Bear in mind that the movement is on three tracks, the outside foreleg must be in line with the inside hindleg. That means that the shoulders should be off the track the same distance as a measurement taken across the horse's rump as per picture I'm not suggesting that you should ride the movement with a ruler, but it will give you a rule of thumb. Just glance down the outside of the horse and judge the distance from the horse's shoulders to the boards or track. If you really want to be picky, position your horse at a standstill at the correct angle and measure the shoulders from the track. Then mount and try to picture in your mind's eye the distance for shoulder to boards when riding. As with all things, practice makes perfect.
How to Correct the Angle
When first starting this exercise, the shoulder-in, the horse will find the extra work difficult and exacting. He will initially be reluctant to give you a true angle in shoulder-in. He will try and avoid the work by leaving his body straight, parallel to the wall or track, and just bend his head and neck. This is also a problem if the rider is using too much inside rein. It's known in the trade as a horse going perfectly straight with its head cranked to one side. HORRIBLE.
If your horse is going forward, either in walk or trot, and you are absolutely certain that you are not holding the inside rein, but he is just not bending through his body, you will have to correct the angle sooner rather than later. To get the correct bend this is what you do.
Momentarily take the inside rein in a gesture that says "keep the neck bend".
Then half-halt or take the outside rein back towards you in a gesture that says "straighten your neck".
At the same time use a little more pressure with the inside leg that says ždo not leave the trackÓ.
Since your horse cannot straighten his neck because you have hold of the inside rein and he cannot swing his head and neck in front of him, he will move his shoulder in, off the track, to make his neck straight. The instant he has made a correction, back off with the rein and carry on riding him from the inside leg into the outside rein with very little inside rein.
If your horse is leg yielding down the track, for example he is straight through his body with no neck bend, is on four tracks but the shoulders are the correct distance off the boards, the most likely cause is that you are asking for bend with your inside leg behind the girth. This gives quarters-out, not shoulder-in. Your inside leg must be on the girth.
Even if your horse is going well in shoulder-in and the exercise looks and feels perfectly OK, be careful that you do not ask for bend with your leg behind the girth. There will be no problems when you are in a school with a wall, but wait until you get to a dressage competition and the arena has just a rope or gutters around it. With quarters-out, you will squash the arena markers and the organizers will be extremely upset! The judge will laugh her socks off as well, which will not be good for overall marks.
To make sure you are not committing this foul deed, get a friend to watch you shoulder-in down the centerline of the school. Your friend will want to see that the quarters are travelling down the centerline, not the shoulders. It's good practice anyway to ride the movement away from the boards sometimes. It's good for discipline and stops your horse anticipating. Also you will want to change this shoulder-in into a halfpass at a later stage of training and if your have both legs back, confusion. But more of that at a later stage in the Half-pass lesson.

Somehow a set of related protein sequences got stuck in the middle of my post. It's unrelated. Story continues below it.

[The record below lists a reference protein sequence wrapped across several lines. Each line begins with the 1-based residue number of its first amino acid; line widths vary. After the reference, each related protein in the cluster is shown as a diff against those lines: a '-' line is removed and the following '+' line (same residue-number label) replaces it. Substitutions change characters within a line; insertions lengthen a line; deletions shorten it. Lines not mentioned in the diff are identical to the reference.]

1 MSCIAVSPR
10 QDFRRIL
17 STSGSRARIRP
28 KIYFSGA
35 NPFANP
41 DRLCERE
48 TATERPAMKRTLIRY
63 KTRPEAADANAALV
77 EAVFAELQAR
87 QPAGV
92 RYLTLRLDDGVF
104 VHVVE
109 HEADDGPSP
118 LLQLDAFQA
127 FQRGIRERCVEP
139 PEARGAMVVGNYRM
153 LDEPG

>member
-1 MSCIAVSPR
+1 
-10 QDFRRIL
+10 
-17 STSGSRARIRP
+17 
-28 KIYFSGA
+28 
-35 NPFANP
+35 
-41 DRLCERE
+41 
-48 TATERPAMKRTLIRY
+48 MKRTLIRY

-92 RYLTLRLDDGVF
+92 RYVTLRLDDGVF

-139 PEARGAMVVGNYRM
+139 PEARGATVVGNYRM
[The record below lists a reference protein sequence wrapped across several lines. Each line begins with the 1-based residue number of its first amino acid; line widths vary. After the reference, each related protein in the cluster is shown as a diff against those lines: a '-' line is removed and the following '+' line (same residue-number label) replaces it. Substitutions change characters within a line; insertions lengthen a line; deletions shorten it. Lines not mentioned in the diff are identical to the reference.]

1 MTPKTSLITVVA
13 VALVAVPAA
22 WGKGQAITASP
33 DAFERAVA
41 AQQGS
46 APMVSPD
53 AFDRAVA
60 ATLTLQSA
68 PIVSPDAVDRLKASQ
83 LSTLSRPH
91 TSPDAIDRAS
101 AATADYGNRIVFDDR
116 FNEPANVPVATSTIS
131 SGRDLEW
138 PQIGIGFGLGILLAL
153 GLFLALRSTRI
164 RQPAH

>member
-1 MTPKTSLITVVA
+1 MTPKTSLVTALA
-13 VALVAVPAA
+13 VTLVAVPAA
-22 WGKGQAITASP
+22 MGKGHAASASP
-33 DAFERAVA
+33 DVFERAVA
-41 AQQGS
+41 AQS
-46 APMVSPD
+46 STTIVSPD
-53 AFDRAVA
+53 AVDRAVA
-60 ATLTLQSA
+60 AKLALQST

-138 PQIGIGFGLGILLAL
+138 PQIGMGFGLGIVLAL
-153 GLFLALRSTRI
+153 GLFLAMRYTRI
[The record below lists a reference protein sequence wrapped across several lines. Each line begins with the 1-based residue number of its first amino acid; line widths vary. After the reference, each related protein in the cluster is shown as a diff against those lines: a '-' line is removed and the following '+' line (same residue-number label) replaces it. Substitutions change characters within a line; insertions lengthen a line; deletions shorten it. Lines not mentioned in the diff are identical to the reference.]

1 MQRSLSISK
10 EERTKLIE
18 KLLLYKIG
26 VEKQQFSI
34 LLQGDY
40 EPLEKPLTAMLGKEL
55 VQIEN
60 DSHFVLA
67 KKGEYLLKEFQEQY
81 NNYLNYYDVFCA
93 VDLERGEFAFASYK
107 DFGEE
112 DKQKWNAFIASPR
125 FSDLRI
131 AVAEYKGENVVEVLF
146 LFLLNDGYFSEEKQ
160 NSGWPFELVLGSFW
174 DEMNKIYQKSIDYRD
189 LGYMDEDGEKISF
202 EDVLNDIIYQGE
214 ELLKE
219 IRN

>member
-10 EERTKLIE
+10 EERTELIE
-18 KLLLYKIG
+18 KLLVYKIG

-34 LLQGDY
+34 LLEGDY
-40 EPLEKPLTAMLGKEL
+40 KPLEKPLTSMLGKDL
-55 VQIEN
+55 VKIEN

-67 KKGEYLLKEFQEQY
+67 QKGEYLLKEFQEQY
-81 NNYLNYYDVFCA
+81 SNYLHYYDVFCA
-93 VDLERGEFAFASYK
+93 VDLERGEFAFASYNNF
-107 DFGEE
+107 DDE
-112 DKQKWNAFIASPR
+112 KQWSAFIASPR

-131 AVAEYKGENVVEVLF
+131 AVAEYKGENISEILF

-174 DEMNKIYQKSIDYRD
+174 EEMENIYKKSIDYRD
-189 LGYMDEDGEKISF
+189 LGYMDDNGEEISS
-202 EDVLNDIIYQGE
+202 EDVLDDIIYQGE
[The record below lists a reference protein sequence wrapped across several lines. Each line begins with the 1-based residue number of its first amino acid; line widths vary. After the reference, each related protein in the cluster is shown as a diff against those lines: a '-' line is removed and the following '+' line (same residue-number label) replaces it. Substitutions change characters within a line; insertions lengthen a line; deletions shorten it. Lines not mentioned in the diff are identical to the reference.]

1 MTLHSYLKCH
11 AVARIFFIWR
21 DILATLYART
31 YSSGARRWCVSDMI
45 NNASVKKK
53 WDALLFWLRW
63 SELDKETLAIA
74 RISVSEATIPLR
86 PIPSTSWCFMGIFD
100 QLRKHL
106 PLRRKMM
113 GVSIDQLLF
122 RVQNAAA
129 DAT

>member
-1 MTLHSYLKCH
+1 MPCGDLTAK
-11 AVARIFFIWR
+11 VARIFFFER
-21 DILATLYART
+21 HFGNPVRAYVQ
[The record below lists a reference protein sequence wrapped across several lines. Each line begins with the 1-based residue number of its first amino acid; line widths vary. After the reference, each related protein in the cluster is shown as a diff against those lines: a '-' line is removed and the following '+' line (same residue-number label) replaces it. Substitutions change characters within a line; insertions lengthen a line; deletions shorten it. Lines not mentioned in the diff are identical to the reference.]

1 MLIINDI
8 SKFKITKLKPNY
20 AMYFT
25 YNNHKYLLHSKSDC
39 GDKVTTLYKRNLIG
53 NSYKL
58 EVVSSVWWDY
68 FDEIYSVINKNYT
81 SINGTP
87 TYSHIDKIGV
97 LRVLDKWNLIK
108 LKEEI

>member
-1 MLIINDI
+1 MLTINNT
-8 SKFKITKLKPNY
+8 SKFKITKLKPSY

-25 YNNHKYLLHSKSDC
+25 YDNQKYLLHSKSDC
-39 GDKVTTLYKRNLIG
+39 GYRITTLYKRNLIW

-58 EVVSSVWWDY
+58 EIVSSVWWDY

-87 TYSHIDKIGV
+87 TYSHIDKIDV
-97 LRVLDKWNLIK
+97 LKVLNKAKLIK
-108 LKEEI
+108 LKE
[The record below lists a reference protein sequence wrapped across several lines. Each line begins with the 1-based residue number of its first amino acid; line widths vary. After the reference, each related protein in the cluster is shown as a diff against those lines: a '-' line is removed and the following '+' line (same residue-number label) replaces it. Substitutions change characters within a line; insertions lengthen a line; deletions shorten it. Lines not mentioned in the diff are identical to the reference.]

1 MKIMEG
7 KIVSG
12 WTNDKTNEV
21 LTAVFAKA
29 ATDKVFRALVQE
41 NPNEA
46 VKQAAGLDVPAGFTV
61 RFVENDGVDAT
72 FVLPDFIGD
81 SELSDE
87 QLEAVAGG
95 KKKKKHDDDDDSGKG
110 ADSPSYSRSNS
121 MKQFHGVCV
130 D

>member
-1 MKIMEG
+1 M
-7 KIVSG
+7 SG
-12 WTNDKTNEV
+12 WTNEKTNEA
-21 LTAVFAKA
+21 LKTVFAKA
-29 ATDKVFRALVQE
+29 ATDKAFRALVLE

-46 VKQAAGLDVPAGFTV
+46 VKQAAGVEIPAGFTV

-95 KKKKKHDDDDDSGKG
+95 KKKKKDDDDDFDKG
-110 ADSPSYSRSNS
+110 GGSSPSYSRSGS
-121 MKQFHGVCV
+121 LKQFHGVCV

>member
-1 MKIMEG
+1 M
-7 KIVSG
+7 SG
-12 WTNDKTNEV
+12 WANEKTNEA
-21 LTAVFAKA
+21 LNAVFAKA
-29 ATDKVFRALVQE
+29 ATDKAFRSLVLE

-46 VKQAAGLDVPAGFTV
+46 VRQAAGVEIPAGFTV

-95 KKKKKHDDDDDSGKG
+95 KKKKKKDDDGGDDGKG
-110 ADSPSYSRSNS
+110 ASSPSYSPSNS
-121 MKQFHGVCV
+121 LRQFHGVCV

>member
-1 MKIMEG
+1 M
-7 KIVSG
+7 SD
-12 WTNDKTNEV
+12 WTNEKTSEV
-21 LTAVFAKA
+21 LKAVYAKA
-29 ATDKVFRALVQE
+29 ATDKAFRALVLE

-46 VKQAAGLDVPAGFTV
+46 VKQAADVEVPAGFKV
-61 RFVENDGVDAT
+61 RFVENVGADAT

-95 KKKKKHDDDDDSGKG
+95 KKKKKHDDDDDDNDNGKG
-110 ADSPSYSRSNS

Shoulder-fore is a sort of half shoulder-in that you could use if your horse is very young or very stiff or very dumb. It's basically riding your horse in a straight line with its head cranked to one side. As you can gather, I am not very keen on this movement, but it does work with some horses, so if it works, how can I knock it?
For a young or stiff horse I prefer to leg yield down the track on four tracks. I find this movement an easier transition from the incorrect movement to the correct exercise and the horse does not seem to get confused when the shoulder-in is gradually introduced. However, shoulder-fore is a recognised movement that you will hear of, so it's only right and fair that I explain it to you.
It does help to introduce the movement to your equine friend. It certainly will convince the horse that he can go in a perfectly straight line but with his head and neck not in alignment. And that's the idea behind the shoulder-fore. It's an introduction. But once again. Train your horse to get off the inside leg, not the inside rein. Just because you are riding shoulder-fore and not shoulder-in, please don't take this as an excuse to hold onto the inside rein. It will make the true movement of shoulder-in almost impossible later on.
The basic aids are exactly the same as the shoulder-in but allow the horse to keep his body straight. Just a question of degree and feel. Over a period of time, gradually replace the angle of shoulder-fore with the correct angle of shoulder-in.
The shoulder-in is one of the easier movements to achieve if you follow the rules. I'm not saying that the shoulder-in is simple. None of these exercises are simple All I am saying is that in my experience, the horse finds the concept of this movement not the equine equivalent to rocket science. The horse seems to pick up what you want very quickly. But once again I emphasize, you must follow the rules. There are two big problems you will have. First you will be tempted to hold on to the inside rein. Second, you will become tense and stiff. Avoid both of these traits or habits. They will really get in the way of your training and your horse will no doubt go on strike.
The following old photograph is of Alois Podhajsky. This picture has appeared on the site before but I make no apologies. It's probably the best photograph of a shoulder-in that exists. Perfect position from both horse and rider. If you guys have a better one, please forward it and I will include it in this lesson.
Once again, good luck with the lesson. Have fun but follow the rules and you really won't have a problem. But as always, if you do have a glitch, send me an e-mail and we will sort it out